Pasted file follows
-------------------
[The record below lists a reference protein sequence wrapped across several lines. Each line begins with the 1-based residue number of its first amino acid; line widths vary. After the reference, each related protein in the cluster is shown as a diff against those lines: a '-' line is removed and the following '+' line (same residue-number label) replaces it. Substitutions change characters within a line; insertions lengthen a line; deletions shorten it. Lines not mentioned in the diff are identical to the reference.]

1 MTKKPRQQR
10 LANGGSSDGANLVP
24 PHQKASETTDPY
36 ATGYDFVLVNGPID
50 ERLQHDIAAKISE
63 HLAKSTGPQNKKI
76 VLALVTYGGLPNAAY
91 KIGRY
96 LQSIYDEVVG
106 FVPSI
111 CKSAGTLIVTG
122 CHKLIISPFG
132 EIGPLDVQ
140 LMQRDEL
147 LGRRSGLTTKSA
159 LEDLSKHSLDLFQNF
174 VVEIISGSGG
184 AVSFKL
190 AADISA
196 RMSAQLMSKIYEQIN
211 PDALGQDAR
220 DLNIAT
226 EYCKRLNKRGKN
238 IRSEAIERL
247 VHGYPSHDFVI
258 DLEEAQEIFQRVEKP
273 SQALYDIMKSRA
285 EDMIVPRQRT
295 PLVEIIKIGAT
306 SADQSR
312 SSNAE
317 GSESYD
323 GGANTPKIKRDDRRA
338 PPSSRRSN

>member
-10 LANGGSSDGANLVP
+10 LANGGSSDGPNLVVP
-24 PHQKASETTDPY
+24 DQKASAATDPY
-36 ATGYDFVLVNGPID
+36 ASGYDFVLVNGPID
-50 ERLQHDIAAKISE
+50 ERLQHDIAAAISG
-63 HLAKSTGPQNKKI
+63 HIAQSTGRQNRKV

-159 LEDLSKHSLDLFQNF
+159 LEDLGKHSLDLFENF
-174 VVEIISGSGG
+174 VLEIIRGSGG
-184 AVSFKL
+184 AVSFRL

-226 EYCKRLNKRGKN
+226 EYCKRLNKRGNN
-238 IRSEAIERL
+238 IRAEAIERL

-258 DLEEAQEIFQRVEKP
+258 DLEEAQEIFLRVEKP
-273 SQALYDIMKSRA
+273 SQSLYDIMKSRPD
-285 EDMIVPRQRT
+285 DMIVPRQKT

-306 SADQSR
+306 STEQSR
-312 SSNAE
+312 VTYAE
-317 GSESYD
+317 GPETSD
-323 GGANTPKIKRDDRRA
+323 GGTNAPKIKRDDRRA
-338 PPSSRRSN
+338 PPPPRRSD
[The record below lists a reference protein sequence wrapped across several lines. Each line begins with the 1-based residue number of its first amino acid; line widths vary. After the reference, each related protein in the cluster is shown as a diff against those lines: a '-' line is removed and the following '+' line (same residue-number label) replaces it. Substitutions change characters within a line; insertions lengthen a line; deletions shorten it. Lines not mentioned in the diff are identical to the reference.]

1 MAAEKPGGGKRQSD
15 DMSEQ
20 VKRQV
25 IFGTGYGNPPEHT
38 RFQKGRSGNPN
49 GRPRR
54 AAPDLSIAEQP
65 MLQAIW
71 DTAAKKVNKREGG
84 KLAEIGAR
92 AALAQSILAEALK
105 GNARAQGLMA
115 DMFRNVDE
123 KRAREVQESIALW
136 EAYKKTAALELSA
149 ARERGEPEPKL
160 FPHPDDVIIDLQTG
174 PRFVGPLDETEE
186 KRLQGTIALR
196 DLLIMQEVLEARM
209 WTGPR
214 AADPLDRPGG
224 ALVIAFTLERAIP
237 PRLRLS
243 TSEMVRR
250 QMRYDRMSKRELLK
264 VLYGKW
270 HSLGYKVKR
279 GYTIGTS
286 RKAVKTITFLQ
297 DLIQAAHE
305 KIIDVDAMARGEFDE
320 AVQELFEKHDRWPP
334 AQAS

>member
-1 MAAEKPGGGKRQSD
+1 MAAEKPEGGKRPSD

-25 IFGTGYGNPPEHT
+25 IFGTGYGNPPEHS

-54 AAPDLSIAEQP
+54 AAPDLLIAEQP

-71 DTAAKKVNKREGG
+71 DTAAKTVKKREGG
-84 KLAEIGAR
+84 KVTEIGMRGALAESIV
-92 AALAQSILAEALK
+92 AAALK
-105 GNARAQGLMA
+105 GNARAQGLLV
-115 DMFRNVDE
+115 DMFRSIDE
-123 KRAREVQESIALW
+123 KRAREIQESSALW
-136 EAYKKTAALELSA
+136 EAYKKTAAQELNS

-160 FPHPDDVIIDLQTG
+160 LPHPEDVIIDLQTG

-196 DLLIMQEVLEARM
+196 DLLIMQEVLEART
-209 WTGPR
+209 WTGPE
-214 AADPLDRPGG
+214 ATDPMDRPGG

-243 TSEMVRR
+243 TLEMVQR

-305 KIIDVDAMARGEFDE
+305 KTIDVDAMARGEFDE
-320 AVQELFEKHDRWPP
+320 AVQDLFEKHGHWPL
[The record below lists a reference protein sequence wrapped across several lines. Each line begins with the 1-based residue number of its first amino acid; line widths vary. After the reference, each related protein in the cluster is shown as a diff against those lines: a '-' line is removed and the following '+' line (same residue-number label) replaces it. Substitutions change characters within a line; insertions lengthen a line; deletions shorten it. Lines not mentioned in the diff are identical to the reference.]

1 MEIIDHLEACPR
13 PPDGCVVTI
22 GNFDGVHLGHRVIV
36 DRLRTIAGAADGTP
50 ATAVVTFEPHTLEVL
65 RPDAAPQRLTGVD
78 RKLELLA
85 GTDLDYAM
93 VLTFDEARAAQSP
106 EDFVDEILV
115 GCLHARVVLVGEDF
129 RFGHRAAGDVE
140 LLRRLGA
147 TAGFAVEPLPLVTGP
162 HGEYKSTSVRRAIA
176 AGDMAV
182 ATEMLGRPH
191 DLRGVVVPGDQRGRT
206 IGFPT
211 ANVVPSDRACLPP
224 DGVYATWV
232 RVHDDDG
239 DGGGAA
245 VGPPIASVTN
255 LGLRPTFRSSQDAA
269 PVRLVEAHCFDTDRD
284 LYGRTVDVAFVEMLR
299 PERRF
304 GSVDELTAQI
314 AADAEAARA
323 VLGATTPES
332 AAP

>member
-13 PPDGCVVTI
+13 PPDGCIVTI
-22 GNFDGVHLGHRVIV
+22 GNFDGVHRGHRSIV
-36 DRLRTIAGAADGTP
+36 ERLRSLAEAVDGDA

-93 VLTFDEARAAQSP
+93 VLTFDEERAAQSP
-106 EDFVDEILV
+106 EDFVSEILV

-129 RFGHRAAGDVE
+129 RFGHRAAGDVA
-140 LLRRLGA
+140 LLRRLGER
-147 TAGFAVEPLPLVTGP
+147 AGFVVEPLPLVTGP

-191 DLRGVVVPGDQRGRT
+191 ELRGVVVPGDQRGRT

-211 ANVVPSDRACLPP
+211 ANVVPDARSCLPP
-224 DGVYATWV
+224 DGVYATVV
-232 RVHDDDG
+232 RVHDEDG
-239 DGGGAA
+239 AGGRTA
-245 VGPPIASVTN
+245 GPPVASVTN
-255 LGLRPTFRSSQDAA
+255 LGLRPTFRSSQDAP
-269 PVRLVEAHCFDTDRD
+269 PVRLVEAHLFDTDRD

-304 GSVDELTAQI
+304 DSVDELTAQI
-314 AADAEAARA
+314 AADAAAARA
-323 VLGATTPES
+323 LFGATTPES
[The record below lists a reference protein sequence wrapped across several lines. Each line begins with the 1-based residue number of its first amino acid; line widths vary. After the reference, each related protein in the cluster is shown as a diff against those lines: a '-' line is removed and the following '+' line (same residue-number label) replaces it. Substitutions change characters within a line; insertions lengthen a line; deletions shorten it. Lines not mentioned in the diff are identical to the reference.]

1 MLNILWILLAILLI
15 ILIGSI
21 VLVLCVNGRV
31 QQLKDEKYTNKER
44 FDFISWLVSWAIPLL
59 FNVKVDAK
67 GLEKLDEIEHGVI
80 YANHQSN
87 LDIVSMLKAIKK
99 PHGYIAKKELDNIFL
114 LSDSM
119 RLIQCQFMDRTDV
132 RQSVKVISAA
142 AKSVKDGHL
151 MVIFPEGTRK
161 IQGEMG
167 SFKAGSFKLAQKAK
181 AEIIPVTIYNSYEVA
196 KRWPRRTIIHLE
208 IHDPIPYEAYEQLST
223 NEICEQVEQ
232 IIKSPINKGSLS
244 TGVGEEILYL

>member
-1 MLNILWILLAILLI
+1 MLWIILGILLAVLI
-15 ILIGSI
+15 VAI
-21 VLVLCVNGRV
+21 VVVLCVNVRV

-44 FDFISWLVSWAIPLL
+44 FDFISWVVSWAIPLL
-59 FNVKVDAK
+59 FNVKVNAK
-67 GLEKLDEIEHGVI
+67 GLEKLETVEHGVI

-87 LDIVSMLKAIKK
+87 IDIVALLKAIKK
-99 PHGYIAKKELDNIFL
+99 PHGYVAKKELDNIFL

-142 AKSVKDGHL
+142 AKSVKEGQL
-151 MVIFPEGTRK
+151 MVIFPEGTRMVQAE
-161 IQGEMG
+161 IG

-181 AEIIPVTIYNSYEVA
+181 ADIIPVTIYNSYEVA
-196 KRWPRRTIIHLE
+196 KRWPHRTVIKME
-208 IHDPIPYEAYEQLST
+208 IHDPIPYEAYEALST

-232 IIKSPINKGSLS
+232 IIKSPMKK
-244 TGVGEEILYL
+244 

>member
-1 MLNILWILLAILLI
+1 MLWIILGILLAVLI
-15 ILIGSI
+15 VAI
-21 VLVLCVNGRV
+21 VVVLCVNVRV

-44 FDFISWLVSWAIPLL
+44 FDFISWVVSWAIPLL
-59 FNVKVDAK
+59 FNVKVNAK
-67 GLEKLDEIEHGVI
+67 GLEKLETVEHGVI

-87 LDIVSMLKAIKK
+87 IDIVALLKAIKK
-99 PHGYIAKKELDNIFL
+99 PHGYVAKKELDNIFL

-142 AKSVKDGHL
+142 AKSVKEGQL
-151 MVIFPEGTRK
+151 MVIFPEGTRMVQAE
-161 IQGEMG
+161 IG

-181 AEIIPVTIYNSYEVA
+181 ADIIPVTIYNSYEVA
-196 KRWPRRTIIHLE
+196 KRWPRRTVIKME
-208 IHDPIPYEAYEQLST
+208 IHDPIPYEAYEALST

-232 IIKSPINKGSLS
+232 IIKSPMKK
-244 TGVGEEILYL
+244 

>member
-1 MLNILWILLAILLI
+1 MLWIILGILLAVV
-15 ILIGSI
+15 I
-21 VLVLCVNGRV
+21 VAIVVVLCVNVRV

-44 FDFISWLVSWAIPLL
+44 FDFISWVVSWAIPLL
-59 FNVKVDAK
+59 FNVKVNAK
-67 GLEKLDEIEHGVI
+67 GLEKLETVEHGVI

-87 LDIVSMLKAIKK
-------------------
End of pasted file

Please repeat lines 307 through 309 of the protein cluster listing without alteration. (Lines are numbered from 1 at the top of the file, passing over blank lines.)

+1 MLWIILGILLAVV
-15 ILIGSI
+15 I